Image © www.thecoca-colacompany.com
Today is St. Nicholas in Central Europe and just a minute ago I heard him pass by outside, ringing his bell going from door to door. No kidding. But be aware: The white-bearded man depicted above is not St. Nicholas. It is Santa Claus, one of his ancestors.
St. Nicholas himself seems to be a descendant of the Germanic people's god Odin who used to fill children's boots with carrots, straw or sugar long before St. Nicholas appeared on the scene. Odin visited the country on a flying horse, whereas St. Nikolaus walks by these days or rides on a toboggan. He is accompanied by Krampus, the bad cop, who is bullying those kids that do not obey ;)
The Dutch name for St. Nicholas is Sinterklaas and in order to obtain a similar pronunciation in English, you have to transform the spelling to Santa Claus.
It was until the late 19th Century that Santa Claus showed up in various uniforms and colors (St. Nicholas in Germany actually wears a bishop's dress with a crozier and a mitre) until Thomas Nast from Harper's Weekly dressed him all in fur (mainly in red already). Red of course was a perfect corporate identity fit for a 1931 Coca-Cola ad campaign, repeated year after year into the 60s.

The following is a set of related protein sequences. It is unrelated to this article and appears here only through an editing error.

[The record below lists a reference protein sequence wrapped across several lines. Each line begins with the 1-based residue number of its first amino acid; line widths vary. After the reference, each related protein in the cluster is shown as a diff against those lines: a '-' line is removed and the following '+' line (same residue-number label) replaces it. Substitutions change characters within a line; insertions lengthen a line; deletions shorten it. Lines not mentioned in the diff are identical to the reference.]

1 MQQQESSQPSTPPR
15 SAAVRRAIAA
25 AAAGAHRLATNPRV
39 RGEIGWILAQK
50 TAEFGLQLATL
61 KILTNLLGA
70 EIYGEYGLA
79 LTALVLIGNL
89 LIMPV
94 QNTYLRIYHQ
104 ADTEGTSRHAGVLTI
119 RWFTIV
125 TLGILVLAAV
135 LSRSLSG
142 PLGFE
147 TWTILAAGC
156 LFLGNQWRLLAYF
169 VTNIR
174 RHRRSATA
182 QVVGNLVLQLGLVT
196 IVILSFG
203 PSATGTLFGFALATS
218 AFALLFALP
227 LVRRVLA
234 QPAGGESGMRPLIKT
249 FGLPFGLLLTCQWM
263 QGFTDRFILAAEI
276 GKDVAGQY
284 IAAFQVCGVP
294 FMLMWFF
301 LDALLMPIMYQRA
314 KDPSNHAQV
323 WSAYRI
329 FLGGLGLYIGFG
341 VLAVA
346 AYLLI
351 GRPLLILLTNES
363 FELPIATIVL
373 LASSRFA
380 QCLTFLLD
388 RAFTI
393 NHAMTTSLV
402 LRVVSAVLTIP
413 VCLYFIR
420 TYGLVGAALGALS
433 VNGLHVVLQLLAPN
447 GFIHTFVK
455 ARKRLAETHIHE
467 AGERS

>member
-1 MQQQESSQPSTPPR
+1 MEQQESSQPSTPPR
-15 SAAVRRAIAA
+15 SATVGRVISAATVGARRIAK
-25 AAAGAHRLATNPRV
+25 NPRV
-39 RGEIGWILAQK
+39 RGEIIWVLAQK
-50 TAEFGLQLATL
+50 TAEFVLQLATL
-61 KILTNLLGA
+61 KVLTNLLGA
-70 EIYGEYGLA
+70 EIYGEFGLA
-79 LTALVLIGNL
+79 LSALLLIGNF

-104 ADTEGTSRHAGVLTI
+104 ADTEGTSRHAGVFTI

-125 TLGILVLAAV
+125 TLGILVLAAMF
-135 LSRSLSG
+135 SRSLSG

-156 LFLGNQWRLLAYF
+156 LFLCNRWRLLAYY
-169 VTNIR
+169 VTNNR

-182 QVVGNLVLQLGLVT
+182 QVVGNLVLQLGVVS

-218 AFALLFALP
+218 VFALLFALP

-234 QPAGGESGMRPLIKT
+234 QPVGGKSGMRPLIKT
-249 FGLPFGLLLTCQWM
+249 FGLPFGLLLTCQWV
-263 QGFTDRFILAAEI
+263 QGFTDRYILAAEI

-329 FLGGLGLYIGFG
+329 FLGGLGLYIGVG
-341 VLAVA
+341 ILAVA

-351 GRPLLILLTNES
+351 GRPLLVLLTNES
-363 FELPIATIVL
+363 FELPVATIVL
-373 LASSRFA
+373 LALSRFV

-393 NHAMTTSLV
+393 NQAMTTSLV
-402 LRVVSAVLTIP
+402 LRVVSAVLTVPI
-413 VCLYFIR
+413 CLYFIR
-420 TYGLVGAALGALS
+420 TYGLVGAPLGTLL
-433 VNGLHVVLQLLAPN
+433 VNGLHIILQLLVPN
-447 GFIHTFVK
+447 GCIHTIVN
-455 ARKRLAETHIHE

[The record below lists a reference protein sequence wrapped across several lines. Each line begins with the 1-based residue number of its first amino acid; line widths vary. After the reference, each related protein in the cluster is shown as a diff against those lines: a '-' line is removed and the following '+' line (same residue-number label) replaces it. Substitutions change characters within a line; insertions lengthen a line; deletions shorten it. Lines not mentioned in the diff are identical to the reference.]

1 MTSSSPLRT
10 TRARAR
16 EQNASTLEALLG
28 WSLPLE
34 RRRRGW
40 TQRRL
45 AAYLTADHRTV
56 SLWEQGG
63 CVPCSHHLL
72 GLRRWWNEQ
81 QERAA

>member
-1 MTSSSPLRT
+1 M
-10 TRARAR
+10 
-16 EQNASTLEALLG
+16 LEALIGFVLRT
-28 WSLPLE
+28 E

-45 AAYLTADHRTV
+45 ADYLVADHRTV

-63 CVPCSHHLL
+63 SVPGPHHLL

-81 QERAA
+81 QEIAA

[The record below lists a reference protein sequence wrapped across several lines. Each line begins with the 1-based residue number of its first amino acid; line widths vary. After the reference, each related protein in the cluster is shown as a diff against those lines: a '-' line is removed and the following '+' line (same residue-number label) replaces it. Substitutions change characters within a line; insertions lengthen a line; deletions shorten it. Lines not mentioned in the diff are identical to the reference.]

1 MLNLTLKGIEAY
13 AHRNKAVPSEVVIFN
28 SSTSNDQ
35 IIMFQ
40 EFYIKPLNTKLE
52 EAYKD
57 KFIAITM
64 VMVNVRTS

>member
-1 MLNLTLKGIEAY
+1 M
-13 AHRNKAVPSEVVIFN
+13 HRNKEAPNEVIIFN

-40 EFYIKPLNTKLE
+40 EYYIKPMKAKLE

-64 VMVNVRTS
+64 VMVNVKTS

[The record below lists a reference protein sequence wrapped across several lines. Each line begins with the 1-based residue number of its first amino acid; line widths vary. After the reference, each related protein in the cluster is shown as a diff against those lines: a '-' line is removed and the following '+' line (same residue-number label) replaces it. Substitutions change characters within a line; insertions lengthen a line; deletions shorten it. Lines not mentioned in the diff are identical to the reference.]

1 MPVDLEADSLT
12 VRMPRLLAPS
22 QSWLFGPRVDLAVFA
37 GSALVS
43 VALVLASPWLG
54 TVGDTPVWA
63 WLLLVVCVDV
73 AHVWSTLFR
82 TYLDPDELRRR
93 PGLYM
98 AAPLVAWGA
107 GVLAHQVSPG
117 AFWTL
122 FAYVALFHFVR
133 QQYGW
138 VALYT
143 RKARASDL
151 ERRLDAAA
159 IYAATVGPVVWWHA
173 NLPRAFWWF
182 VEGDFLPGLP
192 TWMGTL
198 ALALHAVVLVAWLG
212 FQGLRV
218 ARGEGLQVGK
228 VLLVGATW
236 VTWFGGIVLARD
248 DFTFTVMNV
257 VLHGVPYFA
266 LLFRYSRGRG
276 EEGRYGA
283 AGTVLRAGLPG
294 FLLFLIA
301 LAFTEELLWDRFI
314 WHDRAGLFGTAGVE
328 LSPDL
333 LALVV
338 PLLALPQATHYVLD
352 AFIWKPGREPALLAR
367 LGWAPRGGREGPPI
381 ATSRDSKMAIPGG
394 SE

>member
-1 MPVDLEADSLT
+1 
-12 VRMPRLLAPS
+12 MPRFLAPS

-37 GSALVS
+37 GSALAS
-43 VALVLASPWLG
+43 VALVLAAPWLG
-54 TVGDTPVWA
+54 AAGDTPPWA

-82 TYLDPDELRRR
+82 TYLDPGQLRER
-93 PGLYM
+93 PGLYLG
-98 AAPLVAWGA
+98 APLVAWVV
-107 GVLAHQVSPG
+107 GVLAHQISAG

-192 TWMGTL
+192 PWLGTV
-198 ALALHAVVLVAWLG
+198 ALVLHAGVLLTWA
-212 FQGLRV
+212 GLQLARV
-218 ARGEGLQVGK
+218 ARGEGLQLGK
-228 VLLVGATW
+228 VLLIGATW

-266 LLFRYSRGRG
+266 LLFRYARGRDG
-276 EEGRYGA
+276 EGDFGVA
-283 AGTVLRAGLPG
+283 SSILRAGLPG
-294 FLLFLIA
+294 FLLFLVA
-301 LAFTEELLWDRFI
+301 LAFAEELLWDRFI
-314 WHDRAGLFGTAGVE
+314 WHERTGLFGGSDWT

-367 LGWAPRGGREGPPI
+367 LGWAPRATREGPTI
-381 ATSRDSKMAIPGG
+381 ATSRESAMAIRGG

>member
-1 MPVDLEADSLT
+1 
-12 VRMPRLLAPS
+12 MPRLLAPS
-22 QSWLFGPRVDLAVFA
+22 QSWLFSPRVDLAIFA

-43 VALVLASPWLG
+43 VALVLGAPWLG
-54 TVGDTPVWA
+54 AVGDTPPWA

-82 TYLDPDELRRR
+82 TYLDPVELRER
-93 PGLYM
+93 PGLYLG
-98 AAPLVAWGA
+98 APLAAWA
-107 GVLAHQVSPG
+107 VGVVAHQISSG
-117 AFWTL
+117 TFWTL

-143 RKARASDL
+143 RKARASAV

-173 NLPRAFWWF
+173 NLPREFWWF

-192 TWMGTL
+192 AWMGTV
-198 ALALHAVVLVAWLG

On December 6, German, Austrian, and Swiss kids wait for little presents in their shoes or St. Nicholas and Krampus to show up in person. St. Nicholas then holds a little speech concerning last year's goals and achievements, end-year review so to speak. Depending on the success, a little present might show up or ...
... for those whose past year wasn't up to their parent's expectations, Krampus comes into play and menaces to carry away the culprits in his sack. These days that is fortunately an empty threat in almost all cases, whereas during Odin's time Germanic kids were actually eaten instantly or kept in the sack for being eaten later. At least that is what the early folk tales tell ...
In order to receive the complete spectrum of presents, European kids have to wait until Christmas eve as well. It is the Christ as a child himself depositing the gifts below the tree. St. Nicholas or Santa Claus are not involved then - except in American movies on TV during the public holidays or the weeks before.
[Update December 26: Read Seth Godin!]